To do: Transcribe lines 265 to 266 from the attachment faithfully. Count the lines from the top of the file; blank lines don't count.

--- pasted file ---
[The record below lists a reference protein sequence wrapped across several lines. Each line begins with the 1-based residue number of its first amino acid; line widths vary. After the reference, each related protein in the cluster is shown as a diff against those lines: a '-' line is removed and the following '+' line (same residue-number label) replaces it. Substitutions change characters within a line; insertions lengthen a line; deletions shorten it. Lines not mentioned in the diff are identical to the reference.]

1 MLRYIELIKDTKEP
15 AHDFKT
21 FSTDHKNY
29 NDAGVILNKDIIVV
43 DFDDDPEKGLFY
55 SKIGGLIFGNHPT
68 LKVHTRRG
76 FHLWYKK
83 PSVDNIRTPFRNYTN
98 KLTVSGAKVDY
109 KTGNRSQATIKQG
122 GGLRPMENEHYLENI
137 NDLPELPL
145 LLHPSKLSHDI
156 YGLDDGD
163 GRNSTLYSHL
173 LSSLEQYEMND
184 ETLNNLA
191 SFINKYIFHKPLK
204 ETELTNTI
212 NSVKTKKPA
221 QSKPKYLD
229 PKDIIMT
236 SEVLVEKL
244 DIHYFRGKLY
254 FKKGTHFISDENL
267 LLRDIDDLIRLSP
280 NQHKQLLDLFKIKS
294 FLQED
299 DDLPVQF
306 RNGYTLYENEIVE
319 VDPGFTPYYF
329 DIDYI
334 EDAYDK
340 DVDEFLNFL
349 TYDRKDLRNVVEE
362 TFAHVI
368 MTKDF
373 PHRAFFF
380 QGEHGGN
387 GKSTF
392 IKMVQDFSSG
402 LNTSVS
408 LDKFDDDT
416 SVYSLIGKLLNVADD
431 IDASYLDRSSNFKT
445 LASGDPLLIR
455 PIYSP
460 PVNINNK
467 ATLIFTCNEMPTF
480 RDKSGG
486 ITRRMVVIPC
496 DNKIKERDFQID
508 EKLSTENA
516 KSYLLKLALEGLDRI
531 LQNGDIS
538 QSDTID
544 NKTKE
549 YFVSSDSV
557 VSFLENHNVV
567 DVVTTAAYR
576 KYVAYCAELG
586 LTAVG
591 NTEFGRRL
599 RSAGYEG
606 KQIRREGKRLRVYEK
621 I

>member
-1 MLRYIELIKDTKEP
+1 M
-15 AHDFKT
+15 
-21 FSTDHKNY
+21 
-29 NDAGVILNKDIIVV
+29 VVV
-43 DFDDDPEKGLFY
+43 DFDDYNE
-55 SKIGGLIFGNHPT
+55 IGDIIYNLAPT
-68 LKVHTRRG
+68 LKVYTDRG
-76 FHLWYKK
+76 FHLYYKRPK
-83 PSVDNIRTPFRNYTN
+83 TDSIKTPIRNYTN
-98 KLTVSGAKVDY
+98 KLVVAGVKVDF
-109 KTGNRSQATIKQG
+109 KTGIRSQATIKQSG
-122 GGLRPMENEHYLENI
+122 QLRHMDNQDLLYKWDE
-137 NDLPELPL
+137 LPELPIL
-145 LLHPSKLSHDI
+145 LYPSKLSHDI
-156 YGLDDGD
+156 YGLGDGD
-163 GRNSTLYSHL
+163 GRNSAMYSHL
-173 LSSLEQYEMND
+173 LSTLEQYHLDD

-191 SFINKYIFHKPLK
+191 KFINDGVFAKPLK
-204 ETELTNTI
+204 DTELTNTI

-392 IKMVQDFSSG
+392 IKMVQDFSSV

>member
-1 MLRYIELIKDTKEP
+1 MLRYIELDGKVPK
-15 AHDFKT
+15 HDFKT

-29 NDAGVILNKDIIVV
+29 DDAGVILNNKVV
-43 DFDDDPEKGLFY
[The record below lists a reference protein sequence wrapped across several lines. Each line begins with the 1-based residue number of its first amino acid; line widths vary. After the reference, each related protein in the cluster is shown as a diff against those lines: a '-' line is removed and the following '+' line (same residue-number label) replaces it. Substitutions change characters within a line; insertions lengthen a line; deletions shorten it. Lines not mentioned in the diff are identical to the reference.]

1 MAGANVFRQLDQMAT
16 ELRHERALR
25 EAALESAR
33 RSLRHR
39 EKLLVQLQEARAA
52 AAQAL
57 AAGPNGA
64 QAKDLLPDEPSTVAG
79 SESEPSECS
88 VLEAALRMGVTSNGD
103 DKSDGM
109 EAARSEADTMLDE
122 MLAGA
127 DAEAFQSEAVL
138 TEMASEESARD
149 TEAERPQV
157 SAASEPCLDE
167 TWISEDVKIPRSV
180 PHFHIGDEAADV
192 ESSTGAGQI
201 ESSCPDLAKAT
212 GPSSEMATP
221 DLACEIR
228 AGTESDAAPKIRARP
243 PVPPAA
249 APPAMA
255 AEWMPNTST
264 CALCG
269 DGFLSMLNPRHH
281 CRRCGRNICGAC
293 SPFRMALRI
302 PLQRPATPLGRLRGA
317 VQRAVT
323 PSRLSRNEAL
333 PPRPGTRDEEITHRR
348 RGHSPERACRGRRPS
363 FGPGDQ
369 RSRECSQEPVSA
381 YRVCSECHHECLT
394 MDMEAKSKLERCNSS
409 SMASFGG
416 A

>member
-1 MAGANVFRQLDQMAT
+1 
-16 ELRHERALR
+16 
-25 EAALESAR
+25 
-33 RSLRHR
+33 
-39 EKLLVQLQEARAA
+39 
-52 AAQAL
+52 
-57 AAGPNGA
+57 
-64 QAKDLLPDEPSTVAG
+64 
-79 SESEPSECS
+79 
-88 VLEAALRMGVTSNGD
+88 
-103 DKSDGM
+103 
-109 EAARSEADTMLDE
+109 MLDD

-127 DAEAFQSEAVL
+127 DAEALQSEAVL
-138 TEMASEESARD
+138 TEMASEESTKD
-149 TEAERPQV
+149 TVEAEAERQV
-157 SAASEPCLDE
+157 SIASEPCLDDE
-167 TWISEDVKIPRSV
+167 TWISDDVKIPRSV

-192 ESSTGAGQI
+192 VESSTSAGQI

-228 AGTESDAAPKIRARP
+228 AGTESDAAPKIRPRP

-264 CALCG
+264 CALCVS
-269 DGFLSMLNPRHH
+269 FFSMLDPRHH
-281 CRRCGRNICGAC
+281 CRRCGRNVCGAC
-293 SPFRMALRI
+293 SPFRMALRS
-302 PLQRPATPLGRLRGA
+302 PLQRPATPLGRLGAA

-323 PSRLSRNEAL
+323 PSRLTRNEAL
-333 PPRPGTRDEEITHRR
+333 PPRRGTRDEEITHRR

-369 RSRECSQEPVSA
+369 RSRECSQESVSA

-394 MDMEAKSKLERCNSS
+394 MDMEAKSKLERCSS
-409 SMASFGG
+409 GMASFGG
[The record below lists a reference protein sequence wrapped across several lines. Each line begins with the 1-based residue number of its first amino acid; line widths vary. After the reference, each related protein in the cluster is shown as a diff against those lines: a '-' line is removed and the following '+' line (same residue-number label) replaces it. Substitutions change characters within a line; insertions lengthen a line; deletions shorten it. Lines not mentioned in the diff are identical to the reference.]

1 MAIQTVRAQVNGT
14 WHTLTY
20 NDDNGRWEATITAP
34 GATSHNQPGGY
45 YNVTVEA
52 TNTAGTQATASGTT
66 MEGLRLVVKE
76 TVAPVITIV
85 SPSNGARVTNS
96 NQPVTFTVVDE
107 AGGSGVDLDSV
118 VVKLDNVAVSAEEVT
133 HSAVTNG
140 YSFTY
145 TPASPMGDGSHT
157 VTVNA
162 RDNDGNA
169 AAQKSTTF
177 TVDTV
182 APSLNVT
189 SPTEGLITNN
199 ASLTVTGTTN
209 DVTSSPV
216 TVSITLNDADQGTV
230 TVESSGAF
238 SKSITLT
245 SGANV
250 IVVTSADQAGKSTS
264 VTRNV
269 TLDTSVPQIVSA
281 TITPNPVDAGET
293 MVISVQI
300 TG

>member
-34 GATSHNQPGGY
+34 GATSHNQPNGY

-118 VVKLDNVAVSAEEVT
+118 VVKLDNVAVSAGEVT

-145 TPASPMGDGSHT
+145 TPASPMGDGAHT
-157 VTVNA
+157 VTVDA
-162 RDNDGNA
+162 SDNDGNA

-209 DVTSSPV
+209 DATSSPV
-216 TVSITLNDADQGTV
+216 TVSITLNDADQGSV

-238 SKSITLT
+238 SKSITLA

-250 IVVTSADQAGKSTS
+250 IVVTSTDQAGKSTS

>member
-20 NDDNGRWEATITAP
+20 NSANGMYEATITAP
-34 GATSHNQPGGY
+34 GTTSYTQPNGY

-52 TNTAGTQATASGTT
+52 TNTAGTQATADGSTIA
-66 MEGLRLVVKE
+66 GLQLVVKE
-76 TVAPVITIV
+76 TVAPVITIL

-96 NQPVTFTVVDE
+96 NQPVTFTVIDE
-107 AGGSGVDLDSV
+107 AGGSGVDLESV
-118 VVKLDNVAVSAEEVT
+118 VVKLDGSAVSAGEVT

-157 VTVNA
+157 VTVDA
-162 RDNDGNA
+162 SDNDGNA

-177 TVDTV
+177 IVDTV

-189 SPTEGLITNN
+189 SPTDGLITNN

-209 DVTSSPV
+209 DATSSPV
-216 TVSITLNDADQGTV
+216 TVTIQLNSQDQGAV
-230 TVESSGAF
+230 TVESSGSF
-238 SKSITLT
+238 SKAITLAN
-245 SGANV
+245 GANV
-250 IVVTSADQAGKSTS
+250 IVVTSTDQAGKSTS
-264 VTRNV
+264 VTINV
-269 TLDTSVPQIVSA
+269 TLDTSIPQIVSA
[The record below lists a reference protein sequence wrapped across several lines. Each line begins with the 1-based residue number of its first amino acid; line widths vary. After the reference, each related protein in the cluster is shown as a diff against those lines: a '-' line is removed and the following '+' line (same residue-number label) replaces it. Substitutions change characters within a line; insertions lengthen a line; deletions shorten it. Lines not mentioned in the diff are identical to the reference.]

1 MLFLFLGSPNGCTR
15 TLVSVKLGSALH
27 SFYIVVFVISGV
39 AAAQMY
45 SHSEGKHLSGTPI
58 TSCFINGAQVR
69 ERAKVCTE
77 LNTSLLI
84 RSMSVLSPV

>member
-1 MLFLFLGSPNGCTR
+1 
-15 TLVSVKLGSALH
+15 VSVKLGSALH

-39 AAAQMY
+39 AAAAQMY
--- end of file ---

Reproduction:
-209 DVTSSPV
+209 DATSSPV